Dave: The Marx Brothers used to perform revues before they made movies. They used to preview their Broadway revues at the Paramount Theater on Congress Ave. Certainly they had a huge influence over my life. I started a Marx brothers club in 4th grade and made my three friends join it. I just wanted to be Chico Marx in the worst way.

Robin Williams and Jonathan Winters on Mork and Mindy and Looney Tunes cartoons were also a huge influence. And literally every iteration of SNL. My favorite cast members were Chris Parnell and Phil Hartman, The guys who could hold down the reality of a scene and had Bud Abbott level timing mixed with Gene Hackman level acting. Right now, I love the straight work Beck Bennett is doing on SNL. So Dry. He’s the future of straight-work.

I love Kyle Mooney’s solo videos so much. Every character he has in those taped bits is A+. I am so upset the Kroll Show is ending. Jon Daly and Jenny Slate should win Emmys for their work on that show. Delicious Moments. They’ve been here a few times and they have the best of everything, really. Timing, content, charisma, physicality, absurdity, classic form. Brian [Shortall] and Ithamar [Enriquez] are really Pro-2 performers for me.

Oh, and shout out to Vanessa Gonzalez. Rachel and I caught her show “I Don’t Know Dating” at the Spider House. She is unbelievable. That show was amazing. She will be famous. Mark my words. Very inspiring character work.

What makes you laugh the most?

Dave: 1. Old people cursing.
2. Confident Idiots.
3. Monkeys.

What’s the best thing about the Austin comedy scene?

Dave: Community Support & Innovative Artists experimenting on the Cutting Edge of the Art form. People aren’t afraid to take huge risks with shows and runs because they know there’s no shot of NBC walking in and them missing their shot at fame because they want to do an all-pirate show or a professional wrestling show or a nude show or an all-Lubu show, where everyone is doing impressions of Bryan “Lubu” Roberts”. More risks = more innovation. And Austinites are just loving and generous people to being with.

Do you have any fun “worst show” or “worst audience member” stories?

Dave: The time a group of like three married couples of suburbanites came to The Frank Mills show with a cooler full of everything and sat on the side couches by themselves and were carrying on even before the lights went out.
We knew they were going to be a handful, and right next to the stage too….When we asked for a suggestion of what’s been on your mind lately, one of those guys yelled “SEX!”

We all immediately turned to them, walked over to them and politely asked, “Why?” We wanted to know why sex was on his mind. He tried to tell us about wanting to orgy with the other couples, but the wife didn’t want to. We kept asking probing questions but we were also sobering him and the rest of them up pretty fast having to answer personal questions about their sex life next to his embarrassed wife.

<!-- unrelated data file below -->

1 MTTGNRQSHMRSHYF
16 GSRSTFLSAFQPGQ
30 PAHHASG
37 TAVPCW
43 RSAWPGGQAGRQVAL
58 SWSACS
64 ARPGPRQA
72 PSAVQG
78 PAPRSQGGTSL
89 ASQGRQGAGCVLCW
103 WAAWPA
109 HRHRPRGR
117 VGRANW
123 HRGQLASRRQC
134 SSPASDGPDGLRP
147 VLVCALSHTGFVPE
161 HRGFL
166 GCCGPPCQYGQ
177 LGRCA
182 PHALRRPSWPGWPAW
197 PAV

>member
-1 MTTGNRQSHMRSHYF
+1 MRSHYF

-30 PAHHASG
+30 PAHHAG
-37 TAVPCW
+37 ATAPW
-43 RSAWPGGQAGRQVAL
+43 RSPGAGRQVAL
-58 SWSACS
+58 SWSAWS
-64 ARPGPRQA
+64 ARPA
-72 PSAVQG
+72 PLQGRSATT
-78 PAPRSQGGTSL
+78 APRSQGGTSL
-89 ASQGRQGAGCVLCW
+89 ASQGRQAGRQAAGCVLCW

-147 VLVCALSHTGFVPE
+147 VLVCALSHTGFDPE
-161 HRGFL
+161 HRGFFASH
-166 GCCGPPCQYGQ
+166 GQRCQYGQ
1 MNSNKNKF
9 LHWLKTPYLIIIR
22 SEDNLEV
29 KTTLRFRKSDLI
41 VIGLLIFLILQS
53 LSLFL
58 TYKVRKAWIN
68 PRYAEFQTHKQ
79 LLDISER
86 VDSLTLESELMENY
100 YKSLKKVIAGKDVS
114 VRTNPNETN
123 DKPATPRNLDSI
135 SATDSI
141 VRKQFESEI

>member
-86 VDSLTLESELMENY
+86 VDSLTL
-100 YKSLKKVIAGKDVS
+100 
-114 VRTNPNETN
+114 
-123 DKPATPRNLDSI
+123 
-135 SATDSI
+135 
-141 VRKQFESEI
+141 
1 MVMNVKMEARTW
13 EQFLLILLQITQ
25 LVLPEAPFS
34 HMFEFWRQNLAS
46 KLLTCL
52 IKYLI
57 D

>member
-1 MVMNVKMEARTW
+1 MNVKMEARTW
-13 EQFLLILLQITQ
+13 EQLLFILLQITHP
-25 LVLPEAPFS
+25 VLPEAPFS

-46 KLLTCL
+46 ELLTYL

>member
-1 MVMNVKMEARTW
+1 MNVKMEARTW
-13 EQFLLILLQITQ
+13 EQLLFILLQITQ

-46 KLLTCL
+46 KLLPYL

We went on to do a really smart show about sex and marriage, low expectations and the pitfalls of romance. I love those moments when we can neutralize a potential heckler just be being intelligent and real with them.

Do you have any fun “best show” stories?

Dave: Performing for The Second City on the Norwegian Cruise Line in 2013 was pretty dope. 1100 seat theater performing a scene that Steve Carrell wrote in ’92 and getting those same laughs was pretty special. Tip: People who can afford to take cruise ship vacations aren’t big Obama fans.

Also, the week after 9-11, I was in my second year at Boom Chicago in Amsterdam. Americans would just wander into he building day and night looking for an American community. Andrew [Moskos] wanted a 9-11 piece in the show. It was very new and raw and hard to get your head around, much less find what was funny about anything, let alone this topic. Jordan and I were living together, watching CNN and smoking weed all day.

One day, we started playing with who and what The Taliban was. Nobody knew what these guys were. I had heard of them because I read newspapers but it was really a new word to a lot of people. So there was some unknown there that could be exploited. Jordan and I went out during Boom’s news segment (like a weekend update correspondent) for like a few weeks straight in ZZ Top beards, white gospel robes and turbans made of bath towels and took questions from the audience as Taliban members, but were doing Cheech & Chong impressions.

We wrote a few pat answers that we knew would get a laugh but really just improvised as Cheech & Chong as Taliban and let people ask these questions that were building up in everyone’s hearts. “Why?” “Where do you come from?” “What is your life like?” it was real cathartic comedy and very visceral because there was real and palpable fear and heartache in the room as well as laughs.

Share with us your tips for a job interview.

Dave: Read their entire website and have your own questions ready to go. Ask what they look for in an ideal boss/supervisor. It throws them AND you get to hear what they are striving to be as a boss.

We need to increase the visibility of this article. Any suggestions for a click-bait headline?

Dave: You won’t believe who this plus-sized model used to be.

What else – comedy wise – is your group looking forward to this year?

Dave: Wet Hot American Summer episodes, Children’s Hospital Season 6, Venture Brothers Season 6, the Out of Bounds Comedy Festival (September 1st-7th), and whatever Erika McNichol directs this fall at ColdTowne.

You can see Rachel & Dave Thursday, May 21st at the Spider House Ballroom (TICKETS) and Austin Translation, Saturday, May 23rd at the Spider House Ballroom (TICKETS).